How the ‘Great War’ changed the world


One-hun­dred tears ago to­day, at 11:11:11 a.m. on Nov. 11, 1918, the guns of the Eu­ro­pean bat­tle­fields fell silent af­ter four long deadly years known as the Great War.

Once known as Ar­mistice Day, it is the an­niver­sary of the end of the Great War. In 1938 it be­came a le­gal hol­i­day. Af­ter World War II and the Korean War, Ar­mistice Day be­came Vet­er­ans Day, ded­i­cated to all sac­ri­fice of Amer­i­can vet­er­ans.

With the his­tory of this day in mind and the pas­sage of time, we must not forget and honor the heroic sac­ri­fices of the Great War. As no Great War vet­er­ans re­main with us, we must take spe­cial ef­fort to not forget its sig­nif­i­cance.

When I was a young boy grow­ing up in Ash­ley, I would ask my grand­mother why she called this day Ar­mistice Day and talked about the “Great War” when my teach­ers all called to­day Vet­er­ans Day?

Quickly, she would say “All war is ter­ri­ble.” But what made this a “Great War” was how for the first time a war af­fected ev­ery­one, ev­ery­where. Four of her five broth­ers served in Eu­ro­pean bat­tle­fields. My great un­cles drove Army am­bu­lances and fought in wet damp rat­in­fested trenches in the bat­tle­fields of France. On the other side of my fam­ily, my fa­ther’s fa­ther was the son of Pol­ish im­mi­grants and en­listed in the Amer­i­can Army to fight for Poland’s in­de­pen­dence, as the coun­try was di­vided be­tween Aus­tria, Ger­many and Rus­sia. As many as 40,000 first gen­er­a­tion Pol­ish-amer­i­cans like him fought in the U.S. Army dur­ing the Great War.

My grand­mother said the Great War changed her world. She was right. Not just her per­sonal world but the world in which she and her off­spring would in­herit.

On June 28, 1914, Arch­duke Fran­cis Fer­di­nand, heir to the Aus­tro-hun­gar­ian throne was as­sas­si­nated by a Ser­bian na­tion­al­ist. Aus­tria-hun­gary de­clared war on Ser­bia. Rus­sia sup­ported its ally Ser­bia and de­clared war on Aus­tria-hun­gry which set the stage.

France and Bri­tain soon joined in sup­port of Rus­sia and Ger­many came to the aid of its neigh­bor Aus­tria-hun­gary. Within months, the world was em­broiled in a war un­like any in his­tory.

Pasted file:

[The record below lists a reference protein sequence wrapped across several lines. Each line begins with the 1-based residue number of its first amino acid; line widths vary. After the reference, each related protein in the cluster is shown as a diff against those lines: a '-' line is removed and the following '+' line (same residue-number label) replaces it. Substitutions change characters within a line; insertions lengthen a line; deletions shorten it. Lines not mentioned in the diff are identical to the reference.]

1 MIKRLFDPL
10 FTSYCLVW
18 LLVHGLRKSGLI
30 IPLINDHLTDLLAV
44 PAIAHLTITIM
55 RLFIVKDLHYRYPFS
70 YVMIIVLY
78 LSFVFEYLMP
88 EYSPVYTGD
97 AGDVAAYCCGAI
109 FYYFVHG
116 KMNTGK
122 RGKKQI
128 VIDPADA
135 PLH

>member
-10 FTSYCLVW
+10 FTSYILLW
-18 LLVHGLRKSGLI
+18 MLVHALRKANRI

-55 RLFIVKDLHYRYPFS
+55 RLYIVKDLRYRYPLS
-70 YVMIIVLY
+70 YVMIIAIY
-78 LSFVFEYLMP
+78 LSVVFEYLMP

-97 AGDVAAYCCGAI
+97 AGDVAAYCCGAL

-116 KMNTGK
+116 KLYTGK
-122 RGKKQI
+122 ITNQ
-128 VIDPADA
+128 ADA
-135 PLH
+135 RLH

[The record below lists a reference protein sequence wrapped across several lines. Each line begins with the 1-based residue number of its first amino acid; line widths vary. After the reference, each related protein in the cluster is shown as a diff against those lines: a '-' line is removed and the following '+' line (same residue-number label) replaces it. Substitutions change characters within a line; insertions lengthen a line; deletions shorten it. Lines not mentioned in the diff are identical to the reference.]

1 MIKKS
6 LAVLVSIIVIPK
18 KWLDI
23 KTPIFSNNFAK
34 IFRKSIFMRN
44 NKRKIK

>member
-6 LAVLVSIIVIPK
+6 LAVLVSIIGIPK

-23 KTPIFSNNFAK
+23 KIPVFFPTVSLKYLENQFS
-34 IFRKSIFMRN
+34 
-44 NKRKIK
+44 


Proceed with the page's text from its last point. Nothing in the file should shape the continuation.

Mil­lions of moth­ers would never see their sons alive again. Tens of mil­lions of chil­dren would never be born. The tal­ents and dreams, the hopes and fu­tures of mil­lions of young men were called from ex­is­tence not just by bul­lets and bombs but dis­ease-filled trenches and death by chem­i­cal war­fare. Cities were dev­as­tated on a scale never seen in hu­man his­tory.

New war­fare from the sky saw un­known hor­rors. Hun­dreds of thou­sands of blood­soaked bod­ies in frozen fields be­came com­mon­place. Tech­no­log­i­cal ‘achieve­ments’ such as the ma­chine gun and tanks made the war even more hor­rific.

The United States was now placed in a world lead­er­ship role as the cen­turies old Russian, Aus­tro-hun­gar­ian, Ger­man and Ot­toman em­pires were wiped away. The French and Bri­tish economies were in tat­ters. Never be­fore or since has the world or­der been so dra­mat­i­cally shifted in such a brief pe­riod.

En­tire gen­er­a­tions of French, Russian, Ger­man, Bri­tish, Aus­trian and Eastern Eu­ro­pean young men were wiped out of ex­is­tence.

The Great War took the life of more than 9 mil­lion sol­diers; 21 mil­lion more were wounded and civil­ian ca­su­al­ties caused by the war num­bered close to 10 mil­lion. France, Ger­many and Rus­sia sent some 80 per­cent of their male pop­u­la­tions be­tween the ages of 15 and 49 into bat­tle.

Sim­ply look at the stag­ger­ing death toll at some of the ma­jor bat­tles which mag­nify the brav­ery, sac­ri­fice and blood­shed on both sides. Ar­ras: 278,000 dead; Pass­chen­daele; 848,614 dead; Gal­lipoli: 473,000 dead, Ver­dun: 976,000 dead, Lu­den­dorff Of­fen­sive, 1,539,715 dead; Somme 1,219,201 dead.

Al­lied lead­ers had a de­sire to build a post-war world that would safeguard it­self against fu­ture con­flicts. But the Ver­sailles Treaty, signed on June 28, 1919, five years to the date of Fer­di­nand’s death, would not achieve this ob­jec­tive.

A short 20 years later, with the Ger­man in­va­sion of Poland, World War II would have a much more dev­as­tat­ing loss of hu­man life on the bat­tle­fields and in the con­cen­tra­tion camps.

So let’s pause to re­mem­ber the brav­ery, sac­ri­fice and blood­shed that be­gan with an as­sas­sin’s bul­let and ended at 100 years ago to­day at 11:11:11 a.m. on Nov. 11, 1918, and the his­toric roots of Vet­er­ans Day.

The Great War of­fi­cially ended on Ar­mistice Day as the guns on the bat­tle­field fell silent. Let us re­mem­ber this tremen­dous hu­man sac­ri­fice which has helped make the very fiber of hu­man­ity great.

Most im­por­tantly, in­her­ent in this sac­ri­fice is the true un­der­stand­ing of its greatness.

JOHN J. JABLOWSKI JR. is the Man­ager of Toby­hanna Twp. and has served as Dis­trict Di­rec­tor for the Penn­syl­va­nia House of Rep­re­sen­ta­tives Ma­jor­ity Pol­icy Chair, Con­gres­sional Aide to Rep. Paul Kan­jorski, Mayor of Ash­ley and is a Wilkes-barre Twp. Coun­cil­man.


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